history. With the game on the line, all Groh did was bench
quarterback Vinny Testaverde for a series early in the fourth
quarter, eschew an onside kick after the Jets moved to within
17-14 with 1:54 remaining and, when the defense responded two
plays later by forcing a Mike Alstott fumble, green-light the
call that produced the first game-winning touchdown pass thrown
by an NFL running back in 31 years. (If you came up with the name
Preston Ridlehuber of the 1969 Buffalo Bills, Regis will be
contacting you shortly.) "You've got to take a little risk once
in a while," Groh said after the game. "One time a couple of
years ago, I was lamenting to my broker that I should have pulled
the trigger on buying a certain stock, but I'd missed my chance
again. He said, 'Al, what are you talking about? You're the most
aggressive client I have.'"
Groh, who has also absorbed his share of verbal jabs from
Johnson, was bullish on offensive coordinator Dan Henning's
decision to take the ball out of Testaverde's hands and put it in
those of Martin, one of the game's most underappreciated running
backs. On the first play after safety Victor Green recovered the
fumble caused by inside linebacker Marvin Jones at the Bucs' 24,
Henning called Toss-38 Crack, in which all-purpose back Richie
Anderson went in motion to the right side and Chrebet, from the
right slot, laid a low block on All-Pro linebacker Derrick
Brooks. Martin (18 carries, 90 yards), who'd caught a six-yard
touchdown pass on the Jets' previous possession, took
Testaverde's handoff and ran behind Chrebet's block to the 18.
When Chrebet came back to the huddle, he fixed his eyes on his
buddy Testaverde, the onetime Tampa Bay whipping boy whose torn
Achilles tendon in last year's season opener helped drop New
York, an AFC Championship Game loser in 1998, to an 8-8 also-ran.
Testaverde began speaking intently to Martin, and a realization
gripped Chrebet: The previous play had served as a perfect setup
for the option pass. You've got to be s------- me, Chrebet
thought. He knew what was coming before Testaverde enunciated the
call, and then the nervousness set in. After all, Chrebet would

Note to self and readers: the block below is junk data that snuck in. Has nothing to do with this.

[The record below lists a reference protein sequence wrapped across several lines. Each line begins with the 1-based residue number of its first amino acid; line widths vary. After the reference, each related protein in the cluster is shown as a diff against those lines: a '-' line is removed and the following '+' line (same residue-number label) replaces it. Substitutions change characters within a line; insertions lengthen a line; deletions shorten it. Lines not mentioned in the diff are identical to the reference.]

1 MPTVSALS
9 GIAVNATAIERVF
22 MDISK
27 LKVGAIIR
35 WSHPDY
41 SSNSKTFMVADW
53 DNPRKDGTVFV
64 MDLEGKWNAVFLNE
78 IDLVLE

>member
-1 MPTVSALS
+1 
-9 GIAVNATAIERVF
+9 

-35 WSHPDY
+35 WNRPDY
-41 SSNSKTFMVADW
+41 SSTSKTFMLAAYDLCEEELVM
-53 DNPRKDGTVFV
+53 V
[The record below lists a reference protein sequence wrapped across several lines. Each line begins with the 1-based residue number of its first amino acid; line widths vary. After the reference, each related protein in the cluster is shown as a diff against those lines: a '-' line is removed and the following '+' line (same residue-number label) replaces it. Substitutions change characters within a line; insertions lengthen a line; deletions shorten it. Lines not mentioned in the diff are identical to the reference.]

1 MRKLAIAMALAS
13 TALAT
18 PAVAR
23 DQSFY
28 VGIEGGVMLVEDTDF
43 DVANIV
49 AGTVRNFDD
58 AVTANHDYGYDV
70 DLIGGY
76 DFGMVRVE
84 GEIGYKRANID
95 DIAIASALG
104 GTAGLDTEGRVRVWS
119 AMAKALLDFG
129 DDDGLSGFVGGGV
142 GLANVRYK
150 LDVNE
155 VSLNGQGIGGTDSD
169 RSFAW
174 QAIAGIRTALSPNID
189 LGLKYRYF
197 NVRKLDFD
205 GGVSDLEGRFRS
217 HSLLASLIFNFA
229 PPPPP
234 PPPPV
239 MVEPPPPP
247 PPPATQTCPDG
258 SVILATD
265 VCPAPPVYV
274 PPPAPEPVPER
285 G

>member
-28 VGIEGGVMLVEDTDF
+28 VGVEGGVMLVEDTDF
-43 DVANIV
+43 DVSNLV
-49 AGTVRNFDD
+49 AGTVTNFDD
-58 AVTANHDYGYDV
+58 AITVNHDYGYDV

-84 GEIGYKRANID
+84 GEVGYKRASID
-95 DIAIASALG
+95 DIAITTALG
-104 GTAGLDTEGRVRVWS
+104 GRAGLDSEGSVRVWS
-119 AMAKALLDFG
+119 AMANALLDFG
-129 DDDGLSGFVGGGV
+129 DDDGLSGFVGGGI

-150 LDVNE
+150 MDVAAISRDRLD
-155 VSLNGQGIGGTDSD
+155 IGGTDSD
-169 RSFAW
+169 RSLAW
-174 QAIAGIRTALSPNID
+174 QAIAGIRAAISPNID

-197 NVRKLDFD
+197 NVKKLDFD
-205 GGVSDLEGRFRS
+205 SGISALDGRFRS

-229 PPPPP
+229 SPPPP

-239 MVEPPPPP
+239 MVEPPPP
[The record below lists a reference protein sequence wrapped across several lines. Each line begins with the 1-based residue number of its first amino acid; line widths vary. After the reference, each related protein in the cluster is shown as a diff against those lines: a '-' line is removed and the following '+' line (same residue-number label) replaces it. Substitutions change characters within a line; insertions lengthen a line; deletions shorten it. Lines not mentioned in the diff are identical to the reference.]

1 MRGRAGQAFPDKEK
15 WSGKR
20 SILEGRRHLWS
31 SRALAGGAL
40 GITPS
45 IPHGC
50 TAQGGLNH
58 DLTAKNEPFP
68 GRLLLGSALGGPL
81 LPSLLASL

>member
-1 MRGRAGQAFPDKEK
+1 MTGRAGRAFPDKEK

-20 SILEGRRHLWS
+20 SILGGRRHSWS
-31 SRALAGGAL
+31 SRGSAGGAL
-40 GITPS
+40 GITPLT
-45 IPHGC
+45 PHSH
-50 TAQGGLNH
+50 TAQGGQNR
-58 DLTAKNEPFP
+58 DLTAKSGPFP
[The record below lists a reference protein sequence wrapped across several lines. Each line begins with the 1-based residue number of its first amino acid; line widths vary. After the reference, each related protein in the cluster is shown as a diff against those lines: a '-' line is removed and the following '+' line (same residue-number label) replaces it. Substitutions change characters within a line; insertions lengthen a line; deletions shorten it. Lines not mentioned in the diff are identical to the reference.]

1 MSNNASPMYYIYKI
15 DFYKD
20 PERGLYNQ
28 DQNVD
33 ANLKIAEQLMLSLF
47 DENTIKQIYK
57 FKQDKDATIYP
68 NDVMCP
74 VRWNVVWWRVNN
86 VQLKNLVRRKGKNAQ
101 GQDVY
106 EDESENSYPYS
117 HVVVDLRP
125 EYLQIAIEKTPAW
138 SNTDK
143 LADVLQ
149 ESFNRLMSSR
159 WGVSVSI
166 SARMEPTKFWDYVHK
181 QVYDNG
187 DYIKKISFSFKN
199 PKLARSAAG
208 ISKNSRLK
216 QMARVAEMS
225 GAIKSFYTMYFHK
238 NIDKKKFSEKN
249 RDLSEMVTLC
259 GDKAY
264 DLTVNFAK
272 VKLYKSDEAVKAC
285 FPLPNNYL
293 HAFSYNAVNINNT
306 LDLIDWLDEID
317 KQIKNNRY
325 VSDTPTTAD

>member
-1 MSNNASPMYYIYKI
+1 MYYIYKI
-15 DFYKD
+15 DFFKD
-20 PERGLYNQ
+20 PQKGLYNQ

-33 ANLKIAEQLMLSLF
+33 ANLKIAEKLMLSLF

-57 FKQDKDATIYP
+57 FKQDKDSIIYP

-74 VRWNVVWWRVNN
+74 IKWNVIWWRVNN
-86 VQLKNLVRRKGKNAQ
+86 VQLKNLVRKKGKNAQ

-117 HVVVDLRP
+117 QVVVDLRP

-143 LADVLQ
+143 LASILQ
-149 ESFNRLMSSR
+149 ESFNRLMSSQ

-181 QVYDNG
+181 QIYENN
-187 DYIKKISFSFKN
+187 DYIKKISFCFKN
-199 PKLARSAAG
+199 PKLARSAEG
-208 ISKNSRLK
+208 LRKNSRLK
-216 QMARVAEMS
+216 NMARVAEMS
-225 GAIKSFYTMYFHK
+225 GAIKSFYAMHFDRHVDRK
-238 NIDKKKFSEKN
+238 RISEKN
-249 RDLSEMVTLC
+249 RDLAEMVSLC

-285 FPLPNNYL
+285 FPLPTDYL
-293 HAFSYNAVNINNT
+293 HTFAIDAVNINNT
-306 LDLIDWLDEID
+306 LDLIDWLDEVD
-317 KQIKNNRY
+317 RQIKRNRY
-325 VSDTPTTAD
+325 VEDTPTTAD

have to pretend to miss his block on Brooks, leaving the
punishing linebacker a clear path to Martin, and then, in his
words, "get lost in the shuffle" en route to the right corner of
the end zone.
Chrebet has a way of sneaking up on people. "Don't play gin with
him, because he'll set you up," warns his father, also named
Wayne, one of a dozen or so family members and friends who
attended the game. "He'll lead you to believe you have him beat,
and then--wham!--he's won again."
Sure enough, the sting was on: Martin took the handoff and set
his feet. He wasn't even gripping the laces, and the ball came
out of his hand like a lathered-up bar of soap as he prepared to
absorb a furious body slam from Brooks--"the hardest hit I took
all day," Martin would say. The ball nonetheless sailed over the
head of Bucs free safety Damien Robinson and into Chrebet's arms.
After the ensuing extra point and kickoff, Jets defensive end
John Abraham, a rookie chosen with one of the picks acquired in
the Johnson trade, forced King to fumble, and linebacker Bryan
Cox recovered. By that point Keyshawn's many sound bites--not to
mention his middle-finger salute to a CNN/SI camera crew last
Thursday--had come back to bite him in the butt. "They dug deep,"
a subdued Johnson said of his former teammates. "They have the
heart to continue to fight back. What more are you going to say?"
Cut Johnson some slack, for the star will surely shine again.
Tampa Bay remains a Super Bowl threat, and Florida Key, for
better or worse, has enlivened a locker room that already
includes perhaps the NFL's wittiest All-Pro, defensive tackle
Warren Sapp. From afar, Johnson's slaps at Chrebet and Groh may
seem petty and pathetic, and the natural inclination is to tell